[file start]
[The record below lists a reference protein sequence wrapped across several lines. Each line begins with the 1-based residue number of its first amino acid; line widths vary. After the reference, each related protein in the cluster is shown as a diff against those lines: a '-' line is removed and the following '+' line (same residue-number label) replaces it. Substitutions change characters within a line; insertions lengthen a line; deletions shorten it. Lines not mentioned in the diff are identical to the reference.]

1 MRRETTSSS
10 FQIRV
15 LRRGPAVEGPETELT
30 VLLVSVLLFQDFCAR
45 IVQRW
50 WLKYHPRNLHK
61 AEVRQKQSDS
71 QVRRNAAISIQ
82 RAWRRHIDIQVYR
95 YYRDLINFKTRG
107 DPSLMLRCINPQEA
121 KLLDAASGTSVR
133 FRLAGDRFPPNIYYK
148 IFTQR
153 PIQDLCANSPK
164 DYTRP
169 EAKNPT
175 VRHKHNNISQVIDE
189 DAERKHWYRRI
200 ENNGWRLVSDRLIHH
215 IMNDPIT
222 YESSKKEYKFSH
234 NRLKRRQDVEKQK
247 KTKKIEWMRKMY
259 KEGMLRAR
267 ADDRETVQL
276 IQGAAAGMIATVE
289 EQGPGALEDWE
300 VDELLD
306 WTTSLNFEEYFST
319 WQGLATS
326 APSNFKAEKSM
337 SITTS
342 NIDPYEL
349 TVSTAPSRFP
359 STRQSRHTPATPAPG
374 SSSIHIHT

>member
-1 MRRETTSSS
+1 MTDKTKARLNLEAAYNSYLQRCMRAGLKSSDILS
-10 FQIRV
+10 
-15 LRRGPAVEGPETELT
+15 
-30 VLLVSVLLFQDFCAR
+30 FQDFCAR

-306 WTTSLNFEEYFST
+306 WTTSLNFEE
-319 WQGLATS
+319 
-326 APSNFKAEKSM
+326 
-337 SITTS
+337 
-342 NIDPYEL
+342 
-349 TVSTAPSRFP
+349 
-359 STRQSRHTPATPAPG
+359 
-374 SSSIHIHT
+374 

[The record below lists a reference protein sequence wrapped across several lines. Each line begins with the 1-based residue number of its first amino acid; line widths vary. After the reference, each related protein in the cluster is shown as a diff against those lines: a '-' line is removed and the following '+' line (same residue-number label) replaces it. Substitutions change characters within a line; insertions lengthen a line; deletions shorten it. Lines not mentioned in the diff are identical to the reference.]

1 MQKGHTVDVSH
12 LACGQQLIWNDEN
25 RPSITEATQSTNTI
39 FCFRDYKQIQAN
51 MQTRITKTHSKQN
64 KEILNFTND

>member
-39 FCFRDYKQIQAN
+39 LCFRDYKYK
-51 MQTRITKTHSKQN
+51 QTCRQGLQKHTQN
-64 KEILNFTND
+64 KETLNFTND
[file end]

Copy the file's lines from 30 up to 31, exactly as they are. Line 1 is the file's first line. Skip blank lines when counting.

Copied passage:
300 VDELLD
306 WTTSLNFEEYFST